La Poste swaps 2CVs for email

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The Independent Online

The French Post Office, which still delivers post using a fleet of yellow 2CVs, has finally joined the internet age. The state-run organisation is hoping to outdo its European counterparts by offering free permanent email accounts to the entire nation.

The French Post Office, which still delivers post using a fleet of yellow 2CVs, has finally joined the internet age. The state-run organisation is hoping to outdo its European counterparts by offering free permanent email accounts to the entire nation.

France, though a relative late-comer to the delights of the web, has been an instant convert. Since December the number of regular users, known as "internautes", has swollen by 41 per cent to around 6 million. But with many offices and homes without a PC, La Poste has stepped in to make sure everyone gets a chance to send and receive email.

The proposal, which should be fully in place by October, means that users can pick up emails from machines at any of France's 1,000 post offices. Martin Vial, director general of La Poste, hopes the service will give the email community the same sense of security and regulation offered by regular mail. Among a variety of optional extras, La Poste is offering a junk-email filtering service, which is expected to be popular.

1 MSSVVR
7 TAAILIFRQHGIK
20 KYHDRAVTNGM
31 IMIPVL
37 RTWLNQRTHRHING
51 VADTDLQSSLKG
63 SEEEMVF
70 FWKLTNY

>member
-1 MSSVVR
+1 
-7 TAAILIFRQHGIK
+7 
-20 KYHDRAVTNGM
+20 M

In order to register, users fill in a questionnaire and walk out with an email address, but not necessarily your chosen one if you have a common name. For example, if your name is Jean Dupont, you will have to be satisfied with Jean. Dupont68@laposte.net. La Poste is not making rules about what name you register, and the battle is on to bag trendy-sounding user names.

La Poste is being firm, however, on the issue of obscene material. A 30-line clause lists the sort of messages or attachments which would cause your account to be closed. Also banned are any messages of a political nature: surveys, polls and "voting simulations" are off-limits.

France is not the first country to launch a national email service, although others have rejected the idea for being too costly.

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